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Use Admin Audit Logging to Track Changes Made by Administrators

Who changed that email address policy? Who dismounted that database? Who granted that person access to the CEO's mailbox?

As an Exchange administrator those are all the type of questions you could be asked quite regularly, especially if you work in a large IT team with many administrators making changes on a daily basis.

Fortunately, ever since Exchange Server 2010 we've been able to answer those questions using administrator audit logging. Admin audit logging captures all changes made my administrators using the Exchange management tools (PowerShell cmdlets, or the Exchange Admin Center). Only commands that make changes are logged, for example Remove-Mailbox, whereas commands that do not cause changes are not logged, such as Get-Mailbox.

Configuring Administrator Audit Logging

Admin audit logging has the following default configuration.

  • Admin audit logging is enabled.
  • 90 days of log retention.
  • All cmdlets that can make modifications are audited.
  • All parameters of the above cmdlets are logged.
  • Test cmdlets (such as Test-MAPIConnectivity) are not logged.
  • Log level of “none”, which doesn't mean nothing is logged, it just logs details of the command that was run, who ran it, and which object they modified. The other option is “verbose” which also logs the old and new properties of the object that were modified by the command.

Admin audit logging can be disabled, or the config modified to limit the cmdlets or parameters that are audited, or to modify the log retention period. For this reason you should limit the ability of administrators in your organization to modify the admin audit log settings. By default this right is granted to members of Organization Management and Records Management. I recommend you review your RBAC role group membership to ensure that only the most trusted administrators are members of those groups.

Note that any changes made to the admin audit log config are logged in the admin audit logs, regardless of whether admin audit logging is enabled or disabled. So in theory you should see evidence of any tampering that has occurred.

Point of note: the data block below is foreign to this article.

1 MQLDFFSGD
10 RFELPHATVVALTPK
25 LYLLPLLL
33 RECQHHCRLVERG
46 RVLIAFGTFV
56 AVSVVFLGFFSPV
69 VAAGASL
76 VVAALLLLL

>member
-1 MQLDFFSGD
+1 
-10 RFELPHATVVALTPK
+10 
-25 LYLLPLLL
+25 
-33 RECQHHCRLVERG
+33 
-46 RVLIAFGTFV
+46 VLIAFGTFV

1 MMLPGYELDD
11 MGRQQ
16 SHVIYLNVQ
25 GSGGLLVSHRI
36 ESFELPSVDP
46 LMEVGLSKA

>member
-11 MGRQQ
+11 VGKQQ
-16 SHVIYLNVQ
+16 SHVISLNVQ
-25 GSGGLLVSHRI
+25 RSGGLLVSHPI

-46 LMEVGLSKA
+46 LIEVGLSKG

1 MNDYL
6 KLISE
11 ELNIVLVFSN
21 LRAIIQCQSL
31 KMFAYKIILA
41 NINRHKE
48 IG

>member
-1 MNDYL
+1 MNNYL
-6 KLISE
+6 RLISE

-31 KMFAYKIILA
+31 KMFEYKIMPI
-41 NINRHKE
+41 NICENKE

Searching Administrator Audit Logs

Admin audit logs are reasonably simple to search using the Exchange management shell. There's a few different approaches you can take:

  • Search for a specific cmdlet or cmdlets
  • Search within a specific date range
  • Search for actions taken by a specific administrator
  • Search for actions taken against a specific object

You can also combine the above by using multiple parameters in your search.

Let's take a look at a simple example – someone has granted the user Alex Heyne access to the CEO Alannah Shaw's mailbox. We know this is done using the Add-MailboxPermission cmdlet, so we can use the –Cmdlets parameter for Search-AdminAuditLog to run the search.

Another approach for the same scenario would be to look for modifications to the object “Alannah.Shaw” by using the -ObjectIds parameter. In this example it gives us exactly the same result, but you can imagine that other modifications may have been made to the same object and that multiple log entries would appear in many real world environments.

Searches can be limited to specific date ranges. Here's how to search for modifications made by “Administrator” in the last 30 days.

A lot of results were returned, so I haven't displayed them. But let's say that I wanted to know just the object IDs that “Administrator” had modified in the last 30 days.

Looks like “Administrator” has been messing with virtual directories and databases. Let's make it even more useful and look at the time stamp, cmdlet, and objects modified by “Administrator” in the last 30 days.


As you can see administrator audit logging contains a lot of valuable information to help you identify who has been making changes in your Exchange organization. You can also see why it is important to limit administrative rights to only the minimum that each IT team member needs to do their job.

Paul is a Microsoft MVP for Office Servers and Services. He works as a consultant, writer, and trainer specializing in Office 365 and Exchange Server. Paul is a co-author of Office 365 for IT Pros and several other books, and is also a Pluralsight author.